Haruki Murakami's '1Q84': The first words
Haruki Murakami has some obsessive fans who'd do anything to get their hands on his next book. When his novel "1Q84" was released in Japan in 2009, it was under a closely held embargo. The book is slated for U.S. release Oct. 24.
Because it's already out there, any hard-core English-speaking Murakami fan could go to an online translator, or better yet, a Japanese friend, to get a peek at what's inside. But they wouldn't have the actual official translation.
But the folks at the Millions do:
The taxi’s radio was tuned to a classical FM broadcast. Janáček’s Sinfonietta -- probably not the ideal music to hear in a taxi caught in traffic. The middle-aged driver didn’t seem to be listening very closely, either. With his mouth clamped shut, he stared straight ahead at the endless line of cars stretching out on the elevated expressway, like a veteran fisherman standing in the bow of his boat, reading the ominous confluence of two currents. Aomame settled into the broad back seat, closed her eyes, and listened to the music.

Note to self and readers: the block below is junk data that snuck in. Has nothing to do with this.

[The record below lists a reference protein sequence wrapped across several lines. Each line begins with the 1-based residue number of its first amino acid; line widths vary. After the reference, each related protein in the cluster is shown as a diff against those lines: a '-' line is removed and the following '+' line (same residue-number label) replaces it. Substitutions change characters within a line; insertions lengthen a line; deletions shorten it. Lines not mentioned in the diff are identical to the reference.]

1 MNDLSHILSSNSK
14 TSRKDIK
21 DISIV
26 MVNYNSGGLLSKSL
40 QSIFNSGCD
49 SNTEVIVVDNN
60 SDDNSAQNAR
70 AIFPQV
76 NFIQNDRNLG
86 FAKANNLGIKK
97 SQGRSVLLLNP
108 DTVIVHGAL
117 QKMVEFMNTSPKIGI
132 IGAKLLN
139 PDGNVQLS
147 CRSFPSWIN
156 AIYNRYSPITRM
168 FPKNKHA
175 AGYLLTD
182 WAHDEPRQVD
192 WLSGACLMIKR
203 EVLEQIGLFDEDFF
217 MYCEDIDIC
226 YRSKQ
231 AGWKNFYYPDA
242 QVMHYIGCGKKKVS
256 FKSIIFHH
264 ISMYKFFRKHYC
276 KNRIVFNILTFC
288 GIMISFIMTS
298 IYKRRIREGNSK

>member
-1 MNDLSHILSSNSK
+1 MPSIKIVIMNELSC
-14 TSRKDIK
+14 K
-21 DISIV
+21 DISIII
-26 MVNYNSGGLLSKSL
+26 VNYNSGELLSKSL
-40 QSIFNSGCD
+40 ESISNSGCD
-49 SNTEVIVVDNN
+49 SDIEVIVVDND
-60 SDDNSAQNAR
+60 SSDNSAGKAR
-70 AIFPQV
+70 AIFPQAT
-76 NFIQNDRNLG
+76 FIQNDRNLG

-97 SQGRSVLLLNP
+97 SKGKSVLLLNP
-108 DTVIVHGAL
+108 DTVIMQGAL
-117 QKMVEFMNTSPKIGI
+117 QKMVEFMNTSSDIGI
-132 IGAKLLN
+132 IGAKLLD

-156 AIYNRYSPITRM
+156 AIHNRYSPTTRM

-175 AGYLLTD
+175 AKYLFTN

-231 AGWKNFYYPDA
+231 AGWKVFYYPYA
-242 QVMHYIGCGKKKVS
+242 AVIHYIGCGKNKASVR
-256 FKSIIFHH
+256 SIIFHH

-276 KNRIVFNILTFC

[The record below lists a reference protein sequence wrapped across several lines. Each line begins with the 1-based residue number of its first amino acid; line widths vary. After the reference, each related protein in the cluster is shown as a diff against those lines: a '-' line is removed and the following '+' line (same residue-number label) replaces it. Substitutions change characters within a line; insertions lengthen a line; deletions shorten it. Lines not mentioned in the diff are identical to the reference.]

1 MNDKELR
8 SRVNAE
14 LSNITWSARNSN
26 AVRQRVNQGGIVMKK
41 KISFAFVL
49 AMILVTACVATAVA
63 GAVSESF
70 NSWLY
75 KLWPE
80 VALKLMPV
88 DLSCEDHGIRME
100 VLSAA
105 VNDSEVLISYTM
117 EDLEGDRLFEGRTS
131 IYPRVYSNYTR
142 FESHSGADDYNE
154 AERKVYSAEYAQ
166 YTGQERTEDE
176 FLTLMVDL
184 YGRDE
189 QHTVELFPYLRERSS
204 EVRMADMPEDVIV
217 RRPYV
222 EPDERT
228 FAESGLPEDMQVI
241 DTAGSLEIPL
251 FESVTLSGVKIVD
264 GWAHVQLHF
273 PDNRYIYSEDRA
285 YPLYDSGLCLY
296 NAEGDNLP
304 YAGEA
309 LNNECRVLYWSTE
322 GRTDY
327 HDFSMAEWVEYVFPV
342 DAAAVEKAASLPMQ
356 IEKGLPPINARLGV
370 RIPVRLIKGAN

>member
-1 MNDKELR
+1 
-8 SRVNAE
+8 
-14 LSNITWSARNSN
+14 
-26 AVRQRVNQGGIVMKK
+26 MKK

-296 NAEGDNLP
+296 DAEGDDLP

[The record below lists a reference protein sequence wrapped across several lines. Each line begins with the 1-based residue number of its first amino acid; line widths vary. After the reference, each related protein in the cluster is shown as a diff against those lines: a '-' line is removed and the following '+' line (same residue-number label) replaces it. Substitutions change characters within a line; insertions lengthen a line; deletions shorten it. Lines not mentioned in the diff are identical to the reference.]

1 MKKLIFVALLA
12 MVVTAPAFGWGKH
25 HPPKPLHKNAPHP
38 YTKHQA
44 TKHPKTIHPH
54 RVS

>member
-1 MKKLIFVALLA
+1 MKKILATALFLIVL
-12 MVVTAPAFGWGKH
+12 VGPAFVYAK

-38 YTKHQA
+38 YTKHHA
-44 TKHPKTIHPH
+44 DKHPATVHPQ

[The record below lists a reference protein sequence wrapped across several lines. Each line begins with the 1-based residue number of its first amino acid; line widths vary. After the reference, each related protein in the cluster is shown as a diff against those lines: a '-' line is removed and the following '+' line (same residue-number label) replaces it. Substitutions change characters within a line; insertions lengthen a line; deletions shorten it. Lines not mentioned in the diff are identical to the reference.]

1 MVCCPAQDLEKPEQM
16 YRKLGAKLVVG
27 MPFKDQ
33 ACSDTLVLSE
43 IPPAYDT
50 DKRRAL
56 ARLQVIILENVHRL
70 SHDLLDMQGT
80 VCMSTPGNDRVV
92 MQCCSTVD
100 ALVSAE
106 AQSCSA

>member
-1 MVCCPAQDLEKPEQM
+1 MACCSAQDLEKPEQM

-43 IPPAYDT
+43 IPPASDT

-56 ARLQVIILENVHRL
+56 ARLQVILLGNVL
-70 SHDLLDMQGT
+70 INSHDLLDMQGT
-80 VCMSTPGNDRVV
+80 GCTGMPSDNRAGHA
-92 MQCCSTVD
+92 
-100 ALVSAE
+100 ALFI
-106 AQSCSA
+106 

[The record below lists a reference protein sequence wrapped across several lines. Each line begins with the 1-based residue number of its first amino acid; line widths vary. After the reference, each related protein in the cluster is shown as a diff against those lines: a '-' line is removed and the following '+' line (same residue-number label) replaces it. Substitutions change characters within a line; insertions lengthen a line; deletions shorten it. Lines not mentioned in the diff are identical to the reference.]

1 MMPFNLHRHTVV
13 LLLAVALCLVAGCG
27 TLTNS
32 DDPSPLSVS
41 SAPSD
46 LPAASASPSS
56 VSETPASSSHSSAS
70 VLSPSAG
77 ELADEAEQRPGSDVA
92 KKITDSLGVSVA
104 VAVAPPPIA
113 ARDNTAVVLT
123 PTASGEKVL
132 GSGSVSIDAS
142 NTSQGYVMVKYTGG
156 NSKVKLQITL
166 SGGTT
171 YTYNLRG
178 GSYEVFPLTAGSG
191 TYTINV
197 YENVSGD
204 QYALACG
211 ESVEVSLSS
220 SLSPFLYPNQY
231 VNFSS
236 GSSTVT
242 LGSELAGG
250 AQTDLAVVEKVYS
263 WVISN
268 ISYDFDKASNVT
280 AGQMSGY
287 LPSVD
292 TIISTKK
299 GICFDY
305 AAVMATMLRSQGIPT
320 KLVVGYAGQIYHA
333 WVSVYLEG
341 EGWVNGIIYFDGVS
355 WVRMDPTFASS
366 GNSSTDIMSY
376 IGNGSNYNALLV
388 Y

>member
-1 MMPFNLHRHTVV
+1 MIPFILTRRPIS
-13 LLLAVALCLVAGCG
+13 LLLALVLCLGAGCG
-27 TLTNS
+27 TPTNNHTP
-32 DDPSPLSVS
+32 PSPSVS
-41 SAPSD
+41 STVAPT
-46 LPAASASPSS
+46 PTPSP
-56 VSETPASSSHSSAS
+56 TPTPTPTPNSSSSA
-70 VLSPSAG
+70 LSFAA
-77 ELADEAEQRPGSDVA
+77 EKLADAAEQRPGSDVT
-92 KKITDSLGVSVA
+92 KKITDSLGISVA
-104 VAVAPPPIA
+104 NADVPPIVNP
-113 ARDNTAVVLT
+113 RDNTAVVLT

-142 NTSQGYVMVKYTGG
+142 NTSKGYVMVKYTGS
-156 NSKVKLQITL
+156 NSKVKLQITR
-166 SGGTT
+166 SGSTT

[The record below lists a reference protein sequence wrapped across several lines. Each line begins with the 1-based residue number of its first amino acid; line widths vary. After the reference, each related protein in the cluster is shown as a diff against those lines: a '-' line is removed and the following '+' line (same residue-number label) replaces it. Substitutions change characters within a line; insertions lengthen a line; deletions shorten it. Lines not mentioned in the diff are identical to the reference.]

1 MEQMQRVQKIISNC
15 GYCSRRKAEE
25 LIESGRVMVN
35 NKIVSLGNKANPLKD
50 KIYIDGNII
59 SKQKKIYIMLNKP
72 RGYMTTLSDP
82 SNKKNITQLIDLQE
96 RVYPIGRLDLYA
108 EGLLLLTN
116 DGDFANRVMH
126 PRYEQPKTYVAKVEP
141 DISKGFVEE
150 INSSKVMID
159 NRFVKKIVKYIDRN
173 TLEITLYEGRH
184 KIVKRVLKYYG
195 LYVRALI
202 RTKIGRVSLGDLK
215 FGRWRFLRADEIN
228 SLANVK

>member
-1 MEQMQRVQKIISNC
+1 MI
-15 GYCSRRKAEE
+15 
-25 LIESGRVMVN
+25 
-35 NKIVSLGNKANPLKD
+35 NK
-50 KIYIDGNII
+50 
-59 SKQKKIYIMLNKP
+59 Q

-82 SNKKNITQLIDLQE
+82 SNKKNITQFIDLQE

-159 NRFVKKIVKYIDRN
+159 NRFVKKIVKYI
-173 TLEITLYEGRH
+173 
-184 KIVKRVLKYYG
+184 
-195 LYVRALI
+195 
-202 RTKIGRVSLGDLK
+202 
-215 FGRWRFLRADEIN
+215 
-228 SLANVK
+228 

As the Millions explains, the 1,000-plus page "1Q84" was published in three volumes in Japan, two volumes in England and one in the U.S. The site credits Jay Rubin as the translator for parts 1 and 2 of "1Q84," and Philip Gabriel as the translator of Part 3. A decade ago, Rubin and Gabriel had an email conversation about translating Murakami, now posted on the authors' official website. Rubin wrote, in part:
Phil, I have absolutely no idea why Murakami became such a "breakthrough" writer in the West. From the beginning, I felt he was writing for ME, and I always assume I have quirky tastes not shared by many others.... I did not choose to work on him after a judicious review of all the current Japanese writers that convinced me he was the best: I just knew that I was not likely to find another writer anywhere in the world who spoke to me so directly and personally, so I jumped into his world without the least hesitation. How can so many other readers be feeling that way? Murakami gets inside your brain and does weird things to it.
That wierdness is coming in October to a brain near you.
-- Carolyn Kellogg
Photo: Haruki Murakami in Spain in June. Credit: Jordi Bedmar / EPA